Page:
Waste batteries contain a large amount of heavy metals and electrolyte solutions such as waste acid and waste alkali. If discarded at will, heavy metals exuded from used batteries will cause pollution of water bodies such as rivers, rivers, lakes and seas, which indirectly threaten human health. Therefore, the recycling and disposal of waste batteries not only treats the source of pollution, but also realizes the recycling and reuse of resources.
At present, the power battery is mainly in the form of nickel-hydrogen battery and lithium battery. Hybrid battery currently uses nickel-hydrogen material, but since some technical performance of nickel-hydrogen battery is close to the theoretical limit value, it is not considered as the future development direction. . Relatively speaking, lithium-ion batteries are widely recognized for their high operating voltage, small size, no memory effect, low self-discharge, and long cycle life. Waste lithium-ion batteries usually contain 5% to 15% of cobalt, 2% to 7% of lithium, and 0.5% to 2% of nickel, and their recycling value is relatively high. Lithium-ion batteries also contain toxic substances such as lithium hexafluorophosphate, which will cause serious pollution to the environment and ecosystem. Heavy metals such as cobalt, manganese and copper will also endanger humans through the accumulation of bio-chains, which is extremely harmful. With the increasing application of lithium-ion batteries, it is of great social and economic significance to recover valuable metals in lithium-ion batteries, reduce environmental pollution, and alleviate resource shortages.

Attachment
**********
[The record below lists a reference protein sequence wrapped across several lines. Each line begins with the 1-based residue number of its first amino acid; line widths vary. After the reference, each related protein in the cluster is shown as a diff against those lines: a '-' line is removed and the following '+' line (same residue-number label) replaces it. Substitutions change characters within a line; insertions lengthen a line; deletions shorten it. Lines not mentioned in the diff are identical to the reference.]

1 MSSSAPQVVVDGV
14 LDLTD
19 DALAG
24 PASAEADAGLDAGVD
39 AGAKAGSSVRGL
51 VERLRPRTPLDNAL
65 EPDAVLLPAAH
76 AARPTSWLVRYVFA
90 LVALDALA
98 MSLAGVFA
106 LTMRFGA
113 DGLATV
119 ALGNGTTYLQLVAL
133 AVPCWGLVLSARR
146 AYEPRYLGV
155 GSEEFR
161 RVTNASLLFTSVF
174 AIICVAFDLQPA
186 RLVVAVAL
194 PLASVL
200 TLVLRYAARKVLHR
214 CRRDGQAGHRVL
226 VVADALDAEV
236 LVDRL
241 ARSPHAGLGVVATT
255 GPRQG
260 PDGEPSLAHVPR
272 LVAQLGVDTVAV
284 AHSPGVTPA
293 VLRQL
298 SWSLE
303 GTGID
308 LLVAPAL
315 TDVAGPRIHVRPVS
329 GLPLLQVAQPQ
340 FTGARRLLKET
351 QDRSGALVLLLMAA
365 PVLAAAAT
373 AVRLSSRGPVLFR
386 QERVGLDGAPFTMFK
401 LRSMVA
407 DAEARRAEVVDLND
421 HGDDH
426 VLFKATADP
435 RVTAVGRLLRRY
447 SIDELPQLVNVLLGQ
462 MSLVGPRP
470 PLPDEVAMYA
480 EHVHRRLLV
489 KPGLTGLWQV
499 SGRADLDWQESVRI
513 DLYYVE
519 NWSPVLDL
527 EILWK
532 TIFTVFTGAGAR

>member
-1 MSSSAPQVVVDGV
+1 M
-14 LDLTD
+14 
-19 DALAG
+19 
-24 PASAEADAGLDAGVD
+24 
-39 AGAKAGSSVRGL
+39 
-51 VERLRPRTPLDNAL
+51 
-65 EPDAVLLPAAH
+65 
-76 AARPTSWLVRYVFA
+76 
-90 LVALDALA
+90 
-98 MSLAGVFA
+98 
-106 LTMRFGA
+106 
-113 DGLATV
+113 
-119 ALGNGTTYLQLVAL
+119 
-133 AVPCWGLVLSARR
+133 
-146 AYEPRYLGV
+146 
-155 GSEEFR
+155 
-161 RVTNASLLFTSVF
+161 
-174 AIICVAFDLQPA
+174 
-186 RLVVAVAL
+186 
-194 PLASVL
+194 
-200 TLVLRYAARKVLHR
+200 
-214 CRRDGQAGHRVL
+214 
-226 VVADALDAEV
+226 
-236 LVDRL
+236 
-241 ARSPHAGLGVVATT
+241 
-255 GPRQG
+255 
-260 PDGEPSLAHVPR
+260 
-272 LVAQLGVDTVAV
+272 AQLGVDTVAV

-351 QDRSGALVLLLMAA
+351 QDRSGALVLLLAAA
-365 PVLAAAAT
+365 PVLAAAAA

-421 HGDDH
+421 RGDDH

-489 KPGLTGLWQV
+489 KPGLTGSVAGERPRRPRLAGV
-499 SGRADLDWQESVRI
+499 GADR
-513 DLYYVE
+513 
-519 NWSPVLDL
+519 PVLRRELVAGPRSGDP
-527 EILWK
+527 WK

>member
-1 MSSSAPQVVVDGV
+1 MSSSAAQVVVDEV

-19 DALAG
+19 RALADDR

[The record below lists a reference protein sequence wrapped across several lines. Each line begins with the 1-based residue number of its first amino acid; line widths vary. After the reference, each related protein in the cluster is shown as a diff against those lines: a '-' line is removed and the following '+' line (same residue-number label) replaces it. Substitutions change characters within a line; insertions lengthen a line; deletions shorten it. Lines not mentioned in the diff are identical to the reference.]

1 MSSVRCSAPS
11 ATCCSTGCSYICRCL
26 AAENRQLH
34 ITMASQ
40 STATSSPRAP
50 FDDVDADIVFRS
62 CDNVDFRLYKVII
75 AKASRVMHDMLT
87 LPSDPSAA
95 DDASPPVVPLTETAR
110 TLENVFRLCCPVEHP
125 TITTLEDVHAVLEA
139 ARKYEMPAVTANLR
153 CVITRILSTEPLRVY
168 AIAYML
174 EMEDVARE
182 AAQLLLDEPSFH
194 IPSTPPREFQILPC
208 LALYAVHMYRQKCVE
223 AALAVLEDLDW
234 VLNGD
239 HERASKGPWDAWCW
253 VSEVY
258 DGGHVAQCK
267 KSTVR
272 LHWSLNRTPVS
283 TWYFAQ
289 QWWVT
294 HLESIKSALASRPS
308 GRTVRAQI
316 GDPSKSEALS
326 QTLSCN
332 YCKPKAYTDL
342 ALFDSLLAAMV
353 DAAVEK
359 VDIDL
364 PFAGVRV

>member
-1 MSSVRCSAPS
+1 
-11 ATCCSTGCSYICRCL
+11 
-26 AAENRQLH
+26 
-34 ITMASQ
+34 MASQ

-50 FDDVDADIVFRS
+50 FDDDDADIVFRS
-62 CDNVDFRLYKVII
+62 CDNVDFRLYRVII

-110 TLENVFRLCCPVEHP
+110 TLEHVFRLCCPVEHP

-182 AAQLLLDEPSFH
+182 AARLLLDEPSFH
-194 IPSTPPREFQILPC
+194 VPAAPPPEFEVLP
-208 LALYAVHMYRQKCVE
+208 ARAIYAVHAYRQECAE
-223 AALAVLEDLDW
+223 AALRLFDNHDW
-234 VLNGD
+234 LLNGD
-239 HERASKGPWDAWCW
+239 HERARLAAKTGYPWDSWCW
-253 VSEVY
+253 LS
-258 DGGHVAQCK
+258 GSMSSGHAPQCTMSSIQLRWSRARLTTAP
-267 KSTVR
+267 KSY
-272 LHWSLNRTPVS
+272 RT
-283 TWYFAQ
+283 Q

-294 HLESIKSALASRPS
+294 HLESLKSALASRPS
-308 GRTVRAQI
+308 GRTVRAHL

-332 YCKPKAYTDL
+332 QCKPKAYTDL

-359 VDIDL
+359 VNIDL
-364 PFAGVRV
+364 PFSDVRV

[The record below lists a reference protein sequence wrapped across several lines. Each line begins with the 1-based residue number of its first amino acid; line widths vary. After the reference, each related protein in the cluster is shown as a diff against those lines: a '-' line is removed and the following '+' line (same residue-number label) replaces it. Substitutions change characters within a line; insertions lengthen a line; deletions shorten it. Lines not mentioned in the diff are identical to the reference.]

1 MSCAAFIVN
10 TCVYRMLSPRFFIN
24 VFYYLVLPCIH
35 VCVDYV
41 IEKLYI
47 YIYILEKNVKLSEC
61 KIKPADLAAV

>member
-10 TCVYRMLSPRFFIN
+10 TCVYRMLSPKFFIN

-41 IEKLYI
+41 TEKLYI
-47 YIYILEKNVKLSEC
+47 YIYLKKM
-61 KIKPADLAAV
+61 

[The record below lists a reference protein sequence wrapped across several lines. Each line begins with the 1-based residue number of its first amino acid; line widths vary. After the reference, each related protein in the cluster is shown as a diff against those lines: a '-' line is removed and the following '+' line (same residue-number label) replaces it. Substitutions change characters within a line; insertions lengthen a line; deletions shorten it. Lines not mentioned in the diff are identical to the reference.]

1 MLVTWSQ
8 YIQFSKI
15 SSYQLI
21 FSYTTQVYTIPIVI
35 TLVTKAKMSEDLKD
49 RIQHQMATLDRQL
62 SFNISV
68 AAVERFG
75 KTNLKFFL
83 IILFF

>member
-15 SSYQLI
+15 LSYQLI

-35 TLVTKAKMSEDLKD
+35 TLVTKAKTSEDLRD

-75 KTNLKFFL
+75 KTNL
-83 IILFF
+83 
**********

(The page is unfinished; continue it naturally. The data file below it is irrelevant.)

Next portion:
1 waste lithium ion battery valuable metal recycling technology
1.1 dry technology
In the dry method, lithium ion batteries are reduced and calcined to separate cobalt and aluminum, and the cobalt and acetylene black are separated by leaching.
Japan's Sony Corporation and Sumitomo Metal Mining Co., Ltd. have jointly studied the technology of recovering cobalt from waste lithium ion secondary batteries. The process is to incinerate the battery, filter the iron and copper, and then heat the residual powder and dissolve it in acid. Cobalt oxide can be proposed by extraction with an organic solvent .
ChurlKyoungLee et al.  first crushed the waste lithium-ion battery and then heat-treated to convert the combustible material into a gas, leaving LiCoO2. In a constant temperature water bath, nitric acid and hydrogen peroxide were added to dissolve LiCoO2, so that the leaching rates of Co and Li both reached 85%.
The dry process is relatively simple, but the energy consumption is high, and the combustion of the electrolyte solution and other components in the electrode is likely to cause air pollution.
1.2 wet technology
The wet method leaches the valuable components in the used battery with a mineral acid solution, and then recovers it by a certain method.
The lithium ion secondary battery positive electrode material was leached with hydrochloric acid at 80 ° C, and the leaching rates of Co and Li were all greater than 99%, and then Co was extracted with PC-288A (2-ethylhexylphosphoric acid-mono-2-ethylhexyl ether). After stripping, the cobalt is recovered in the form of cobalt sulfate. Further, a sodium carbonate solution was added to form a lithium carbonate precipitate, and the recovery rate was close to 80%.
KudoMistuhiko et al.  leached the lithium ion battery cathode waste with acid, added an amphoteric metal to the leachate, changed Co2+ to Co, and then removed the amphoteric metal to obtain the metal Co.
Wang Xiaofeng et al  first dissolve the electrode material in dilute hydrochloric acid, then adjust the pH = 4, selectively precipitate the aluminum hydroxide, and then adjust the pH to about 10, so that cobalt, nickel to form ammonia complex, re-pass O2 is oxidized by Co2+ and Ni2+, and the solution is passed through an ion exchange resin, and then Co and Ni are precipitated with oxalate.